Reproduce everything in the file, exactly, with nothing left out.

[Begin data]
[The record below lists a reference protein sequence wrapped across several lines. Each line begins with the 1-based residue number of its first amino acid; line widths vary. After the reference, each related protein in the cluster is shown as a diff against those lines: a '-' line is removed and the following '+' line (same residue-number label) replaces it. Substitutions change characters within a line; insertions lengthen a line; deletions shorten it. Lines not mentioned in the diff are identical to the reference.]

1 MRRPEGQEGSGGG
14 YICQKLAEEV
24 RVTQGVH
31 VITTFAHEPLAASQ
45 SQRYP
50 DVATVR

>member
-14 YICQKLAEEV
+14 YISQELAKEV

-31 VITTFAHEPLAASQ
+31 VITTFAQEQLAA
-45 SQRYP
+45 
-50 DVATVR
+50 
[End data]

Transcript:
[The record below lists a reference protein sequence wrapped across several lines. Each line begins with the 1-based residue number of its first amino acid; line widths vary. After the reference, each related protein in the cluster is shown as a diff against those lines: a '-' line is removed and the following '+' line (same residue-number label) replaces it. Substitutions change characters within a line; insertions lengthen a line; deletions shorten it. Lines not mentioned in the diff are identical to the reference.]

1 MRRPEGQEGSGGG
14 YICQKLAEEV
24 RVTQGVH
31 VITTFAHEPLAASQ
45 SQRYP
50 DVATVR

>member
-14 YICQKLAEEV
+14 YISQELAKEV

-31 VITTFAHEPLAASQ
+31 VITTFAQEQLAA
-45 SQRYP
+45 
-50 DVATVR
+50 